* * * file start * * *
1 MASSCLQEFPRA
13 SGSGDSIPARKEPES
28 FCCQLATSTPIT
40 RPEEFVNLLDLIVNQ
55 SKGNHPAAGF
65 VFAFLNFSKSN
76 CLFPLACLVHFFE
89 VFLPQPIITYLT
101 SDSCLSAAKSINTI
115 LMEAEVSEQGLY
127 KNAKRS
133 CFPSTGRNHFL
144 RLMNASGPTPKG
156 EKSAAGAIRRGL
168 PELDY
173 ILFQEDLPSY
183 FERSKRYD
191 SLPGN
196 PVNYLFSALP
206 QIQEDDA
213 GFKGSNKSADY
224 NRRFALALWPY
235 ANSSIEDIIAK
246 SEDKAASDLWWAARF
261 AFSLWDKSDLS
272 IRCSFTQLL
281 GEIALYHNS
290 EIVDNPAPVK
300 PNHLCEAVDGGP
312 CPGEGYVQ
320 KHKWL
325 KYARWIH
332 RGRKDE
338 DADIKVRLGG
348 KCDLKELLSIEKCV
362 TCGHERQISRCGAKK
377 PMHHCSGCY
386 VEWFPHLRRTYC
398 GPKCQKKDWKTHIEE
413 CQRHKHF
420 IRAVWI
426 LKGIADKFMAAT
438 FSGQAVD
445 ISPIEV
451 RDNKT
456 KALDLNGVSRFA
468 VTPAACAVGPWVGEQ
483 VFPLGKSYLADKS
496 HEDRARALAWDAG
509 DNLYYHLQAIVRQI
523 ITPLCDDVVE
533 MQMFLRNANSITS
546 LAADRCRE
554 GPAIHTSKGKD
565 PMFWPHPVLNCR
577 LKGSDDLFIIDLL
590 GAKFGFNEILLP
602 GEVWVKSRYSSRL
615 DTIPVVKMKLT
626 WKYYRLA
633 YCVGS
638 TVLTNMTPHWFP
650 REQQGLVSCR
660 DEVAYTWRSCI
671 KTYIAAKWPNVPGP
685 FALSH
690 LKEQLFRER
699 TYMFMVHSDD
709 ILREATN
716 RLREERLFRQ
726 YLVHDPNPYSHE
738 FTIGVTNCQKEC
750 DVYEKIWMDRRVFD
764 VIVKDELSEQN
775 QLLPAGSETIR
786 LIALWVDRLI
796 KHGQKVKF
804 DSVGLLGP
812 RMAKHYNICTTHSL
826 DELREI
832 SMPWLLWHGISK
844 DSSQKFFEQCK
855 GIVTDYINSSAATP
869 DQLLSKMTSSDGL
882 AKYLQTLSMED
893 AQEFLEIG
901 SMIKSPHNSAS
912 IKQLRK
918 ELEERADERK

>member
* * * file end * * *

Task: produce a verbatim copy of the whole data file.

1 MASSCLQEFPRA
13 SGSGDSIPARKEPES
28 FCCQLATSTPIT
40 RPEEFVNLLDLIVNQ
55 SKGNHPAAGF
65 VFAFLNFSKSN
76 CLFPLACLVHFFE
89 VFLPQPIITYLT
101 SDSCLSAAKSINTI
115 LMEAEVSEQGLY
127 KNAKRS
133 CFPSTGRNHFL
144 RLMNASGPTPKG
156 EKSAAGAIRRGL
168 PELDY
173 ILFQEDLPSY
183 FERSKRYD
191 SLPGN
196 PVNYLFSALP
206 QIQEDDA
213 GFKGSNKSADY
224 NRRFALALWPY
235 ANSSIEDIIAK
246 SEDKAASDLWWAARF
261 AFSLWDKSDLS
272 IRCSFTQLL
281 GEIALYHNS
290 EIVDNPAPVK
300 PNHLCEAVDGGP
312 CPGEGYVQ
320 KHKWL
325 KYARWIH
332 RGRKDE
338 DADIKVRLGG
348 KCDLKELLSIEKCV
362 TCGHERQISRCGAKK
377 PMHHCSGCY
386 VEWFPHLRRTYC
398 GPKCQKKDWKTHIEE
413 CQRHKHF
420 IRAVWI
426 LKGIADKFMAAT
438 FSGQAVD
445 ISPIEV
451 RDNKT
456 KALDLNGVSRFA
468 VTPAACAVGPWVGEQ
483 VFPLGKSYLADKS
496 HEDRARALAWDAG
509 DNLYYHLQAIVRQI
523 ITPLCDDVVE
533 MQMFLRNANSITS
546 LAADRCRE
554 GPAIHTSKGKD
565 PMFWPHPVLNCR
577 LKGSDDLFIIDLL
590 GAKFGFNEILLP
602 GEVWVKSRYSSRL
615 DTIPVVKMKLT
626 WKYYRLA
633 YCVGS
638 TVLTNMTPHWFP
650 REQQGLVSCR
660 DEVAYTWRSCI
671 KTYIAAKWPNVPGP
685 FALSH
690 LKEQLFRER
699 TYMFMVHSDD
709 ILREATN
716 RLREERLFRQ
726 YLVHDPNPYSHE
738 FTIGVTNCQKEC
750 DVYEKIWMDRRVFD
764 VIVKDELSEQN
775 QLLPAGSETIR
786 LIALWVDRLI
796 KHGQKVKF
804 DSVGLLGP
812 RMAKHYNICTTHSL
826 DELREI
832 SMPWLLWHGISK
844 DSSQKFFEQCK
855 GIVTDYINSSAATP
869 DQLLSKMTSSDGL
882 AKYLQTLSMED
893 AQEFLEIG
901 SMIKSPHNSAS
912 IKQLRK
918 ELEERADERK

>member